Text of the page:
Jack O’Connell: “I don’t shut up about Derby when I’m away from home”

DERBY’s own Hollywood star Jack O’Connell is calling on the city to get behind him after it was announced he was shortlisted for a BAFTA award.

Jack’s role in the critically-acclaimed movie Unbroken, directed by Angelina Jolie, has earned him a BAFTA nomination in the EE Rising Star category.

The award will be voted for by the public, with the winner being announced at this year’s ceremony on February 8.

The 24-year-old actor, who grew up in Alvaston, told the Derby Telegraph in an exclusive interview yesterday that he wanted the people of the city to get behind him and vote for him.

“I don’t seem to shut up about Derby when I’m away from home,” he said. “I’m very proud to say I’m from there.

“I could really use everyone’s support and votes and if I see anyone out in Derby who has voted for me I’ll buy them a pint.”

He is on a shortlist alongside 24-year-old Margot Robbie, who played Naomi, the wife of millionaire Jordan Belfort, in The Wolf of Wall Street and will provide stiff competition.

The other nominees include Gugu Mbatha-Raw, Miles Teller and Shailene Woodley.

He said that if he won the award, it would be “a little more affirmation that I’m doing my work well”.

“I don’t want to get hung up on it though,” he said. “It’s a bit of credit for what I’ve been doing and long may it continue.”

Jack cut his teeth battling his way through tough, gritty roles, often playing an aggressive and confused teenager.

Both these traits were prominent in his most notable early role, playing James Cook in the second wave of Roundview College students in Channel 4’s Skins.

A look back further at his portrayal of skinhead Pukey Nicholls in This is England, a drama set during the Falklands War and released in 2006, compared to his recent lead role as American prisoner of war and Olympian Louis Zamperini in Angelina Jolie’s Unbroken shows just how far he has come.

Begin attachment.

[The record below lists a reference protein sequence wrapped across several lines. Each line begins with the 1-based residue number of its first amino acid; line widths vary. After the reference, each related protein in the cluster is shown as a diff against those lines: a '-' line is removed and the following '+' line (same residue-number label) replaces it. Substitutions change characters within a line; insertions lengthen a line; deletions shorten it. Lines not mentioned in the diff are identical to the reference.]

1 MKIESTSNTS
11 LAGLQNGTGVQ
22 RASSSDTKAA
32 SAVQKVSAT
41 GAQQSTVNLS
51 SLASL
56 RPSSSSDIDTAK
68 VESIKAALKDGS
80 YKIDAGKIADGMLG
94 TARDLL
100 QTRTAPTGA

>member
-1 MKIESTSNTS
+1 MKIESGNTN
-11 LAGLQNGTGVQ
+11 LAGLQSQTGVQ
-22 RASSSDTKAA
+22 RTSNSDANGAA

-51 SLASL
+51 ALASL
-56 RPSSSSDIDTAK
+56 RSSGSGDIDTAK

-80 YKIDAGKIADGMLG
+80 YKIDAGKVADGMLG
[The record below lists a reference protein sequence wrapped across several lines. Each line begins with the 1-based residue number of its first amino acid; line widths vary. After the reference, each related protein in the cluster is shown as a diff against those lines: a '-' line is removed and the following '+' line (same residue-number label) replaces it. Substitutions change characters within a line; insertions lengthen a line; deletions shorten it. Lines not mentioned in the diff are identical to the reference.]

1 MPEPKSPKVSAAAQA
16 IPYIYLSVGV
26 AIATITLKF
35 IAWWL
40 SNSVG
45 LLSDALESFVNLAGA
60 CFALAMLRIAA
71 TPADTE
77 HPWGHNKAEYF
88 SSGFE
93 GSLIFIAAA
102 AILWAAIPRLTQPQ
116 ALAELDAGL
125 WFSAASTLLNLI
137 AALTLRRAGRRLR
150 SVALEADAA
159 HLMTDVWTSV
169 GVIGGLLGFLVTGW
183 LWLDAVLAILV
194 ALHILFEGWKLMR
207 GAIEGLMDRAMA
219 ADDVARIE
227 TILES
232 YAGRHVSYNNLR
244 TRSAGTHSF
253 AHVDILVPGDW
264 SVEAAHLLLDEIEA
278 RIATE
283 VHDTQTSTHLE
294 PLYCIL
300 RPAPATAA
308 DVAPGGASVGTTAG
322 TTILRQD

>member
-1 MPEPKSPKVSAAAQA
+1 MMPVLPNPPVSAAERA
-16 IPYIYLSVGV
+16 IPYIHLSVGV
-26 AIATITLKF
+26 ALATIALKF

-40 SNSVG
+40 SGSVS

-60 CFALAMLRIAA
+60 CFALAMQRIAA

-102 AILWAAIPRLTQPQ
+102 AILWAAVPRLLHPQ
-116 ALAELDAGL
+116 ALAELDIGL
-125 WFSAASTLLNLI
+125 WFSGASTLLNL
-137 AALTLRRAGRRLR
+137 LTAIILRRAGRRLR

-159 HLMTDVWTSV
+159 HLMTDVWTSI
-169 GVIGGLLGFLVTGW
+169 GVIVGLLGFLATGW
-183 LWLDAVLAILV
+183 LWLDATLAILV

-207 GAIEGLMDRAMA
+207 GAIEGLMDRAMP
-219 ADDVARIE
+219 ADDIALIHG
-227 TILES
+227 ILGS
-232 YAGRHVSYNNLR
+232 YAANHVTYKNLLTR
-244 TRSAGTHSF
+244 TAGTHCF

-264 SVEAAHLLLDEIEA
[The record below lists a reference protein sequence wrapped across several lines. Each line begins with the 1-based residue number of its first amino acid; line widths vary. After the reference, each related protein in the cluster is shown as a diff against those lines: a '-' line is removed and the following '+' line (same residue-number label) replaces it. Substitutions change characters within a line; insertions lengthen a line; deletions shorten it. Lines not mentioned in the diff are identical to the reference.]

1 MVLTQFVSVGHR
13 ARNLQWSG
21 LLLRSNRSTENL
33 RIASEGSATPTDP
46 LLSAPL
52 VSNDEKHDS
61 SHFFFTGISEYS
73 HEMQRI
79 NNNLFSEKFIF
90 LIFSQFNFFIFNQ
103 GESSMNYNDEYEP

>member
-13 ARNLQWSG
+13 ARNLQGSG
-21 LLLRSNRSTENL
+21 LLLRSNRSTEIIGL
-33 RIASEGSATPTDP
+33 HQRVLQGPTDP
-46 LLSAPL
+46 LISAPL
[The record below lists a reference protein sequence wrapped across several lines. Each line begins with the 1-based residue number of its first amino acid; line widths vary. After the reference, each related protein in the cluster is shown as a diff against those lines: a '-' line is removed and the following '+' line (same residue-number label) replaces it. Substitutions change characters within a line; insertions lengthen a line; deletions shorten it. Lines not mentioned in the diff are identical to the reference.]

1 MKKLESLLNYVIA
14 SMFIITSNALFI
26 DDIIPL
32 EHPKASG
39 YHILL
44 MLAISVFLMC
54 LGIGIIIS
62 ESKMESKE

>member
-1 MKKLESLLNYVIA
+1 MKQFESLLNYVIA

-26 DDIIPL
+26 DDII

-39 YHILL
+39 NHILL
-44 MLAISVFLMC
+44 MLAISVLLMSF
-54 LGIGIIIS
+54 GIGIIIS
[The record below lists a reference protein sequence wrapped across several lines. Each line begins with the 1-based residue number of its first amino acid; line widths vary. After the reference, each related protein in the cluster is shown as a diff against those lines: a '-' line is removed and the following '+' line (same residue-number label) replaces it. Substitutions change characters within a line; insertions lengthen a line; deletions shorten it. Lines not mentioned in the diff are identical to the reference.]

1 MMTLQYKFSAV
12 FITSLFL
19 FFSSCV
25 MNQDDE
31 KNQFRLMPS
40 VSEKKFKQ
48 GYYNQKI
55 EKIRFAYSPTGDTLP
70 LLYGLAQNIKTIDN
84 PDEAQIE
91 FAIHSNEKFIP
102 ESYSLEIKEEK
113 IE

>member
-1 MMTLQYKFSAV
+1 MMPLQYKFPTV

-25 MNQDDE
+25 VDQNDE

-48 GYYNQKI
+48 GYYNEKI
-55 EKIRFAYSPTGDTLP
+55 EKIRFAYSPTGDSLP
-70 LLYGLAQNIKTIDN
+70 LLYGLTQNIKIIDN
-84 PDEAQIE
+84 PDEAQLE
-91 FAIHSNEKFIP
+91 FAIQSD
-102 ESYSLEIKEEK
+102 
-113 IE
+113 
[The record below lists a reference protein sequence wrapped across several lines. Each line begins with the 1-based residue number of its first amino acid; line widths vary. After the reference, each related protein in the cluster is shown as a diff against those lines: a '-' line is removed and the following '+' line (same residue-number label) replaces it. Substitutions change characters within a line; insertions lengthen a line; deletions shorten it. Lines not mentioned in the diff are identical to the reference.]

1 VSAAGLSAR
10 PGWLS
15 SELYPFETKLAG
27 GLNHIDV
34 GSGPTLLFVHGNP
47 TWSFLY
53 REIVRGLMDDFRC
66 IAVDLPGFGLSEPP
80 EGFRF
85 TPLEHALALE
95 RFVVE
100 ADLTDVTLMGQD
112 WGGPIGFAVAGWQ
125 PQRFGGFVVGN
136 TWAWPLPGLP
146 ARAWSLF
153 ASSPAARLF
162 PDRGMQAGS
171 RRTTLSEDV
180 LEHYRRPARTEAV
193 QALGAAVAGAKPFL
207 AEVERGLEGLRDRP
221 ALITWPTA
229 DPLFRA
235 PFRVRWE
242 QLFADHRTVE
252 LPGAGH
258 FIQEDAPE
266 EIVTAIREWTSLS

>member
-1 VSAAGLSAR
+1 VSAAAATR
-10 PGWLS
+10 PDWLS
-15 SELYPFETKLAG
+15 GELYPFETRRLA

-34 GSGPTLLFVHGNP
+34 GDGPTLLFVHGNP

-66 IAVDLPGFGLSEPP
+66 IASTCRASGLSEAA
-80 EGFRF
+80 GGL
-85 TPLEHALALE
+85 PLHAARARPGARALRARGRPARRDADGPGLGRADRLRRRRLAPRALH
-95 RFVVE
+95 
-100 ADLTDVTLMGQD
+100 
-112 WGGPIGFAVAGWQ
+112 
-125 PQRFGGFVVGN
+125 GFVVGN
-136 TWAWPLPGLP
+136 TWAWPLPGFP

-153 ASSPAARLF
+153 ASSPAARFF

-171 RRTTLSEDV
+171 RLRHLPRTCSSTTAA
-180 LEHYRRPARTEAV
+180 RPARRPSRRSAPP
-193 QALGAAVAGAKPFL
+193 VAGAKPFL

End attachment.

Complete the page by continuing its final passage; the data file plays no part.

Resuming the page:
Although he is proud of his work, he is determined to use his recent performances in Unbroken and ’71 – where he plays a lost British soldier in 1971 Belfast – as a platform to continue to branch out and take his opportunities.

Jack said: “Of course I did worry [about being typecast].

“That’s why I was as pleased as I was with Unbroken because it was different and it meant I had a piece of work that can show directors what I can do.”

But he does feel his film backlog is reflective of his journey to where he is now.

He added: “The roles that have acquired the most attention do share a common theme.

“But I didn’t come from a drama school, I was trying to forge a career and I needed to play to my strengths.

“I’m perhaps overly aware of being typecast because of it now more than ever. And it is definitely the intention going forward to keep doing new roles.

“This year is going to be crucial. I run the risk of being inverted back to it and the way I see it, I have this year to branch out.”

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